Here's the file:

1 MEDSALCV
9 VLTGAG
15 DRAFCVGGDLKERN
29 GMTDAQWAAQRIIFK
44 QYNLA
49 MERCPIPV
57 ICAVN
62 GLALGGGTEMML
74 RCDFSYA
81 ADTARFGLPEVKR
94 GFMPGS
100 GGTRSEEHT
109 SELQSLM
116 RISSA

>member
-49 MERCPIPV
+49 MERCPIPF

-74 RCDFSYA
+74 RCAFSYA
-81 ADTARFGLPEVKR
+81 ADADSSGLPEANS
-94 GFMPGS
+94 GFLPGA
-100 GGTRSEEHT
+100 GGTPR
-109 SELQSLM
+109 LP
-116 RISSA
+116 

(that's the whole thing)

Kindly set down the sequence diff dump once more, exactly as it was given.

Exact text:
1 MEDSALCV
9 VLTGAG
15 DRAFCVGGDLKERN
29 GMTDAQWAAQRIIFK
44 QYNLA
49 MERCPIPV
57 ICAVN
62 GLALGGGTEMML
74 RCDFSYA
81 ADTARFGLPEVKR
94 GFMPGS
100 GGTRSEEHT
109 SELQSLM
116 RISSA

>member
-49 MERCPIPV
+49 MERCPIPF

-74 RCDFSYA
+74 RCAFSYA
-81 ADTARFGLPEVKR
+81 ADADSSGLPEANS
-94 GFMPGS
+94 GFLPGA
-100 GGTRSEEHT
+100 GGTPR
-109 SELQSLM
+109 LP
-116 RISSA
+116 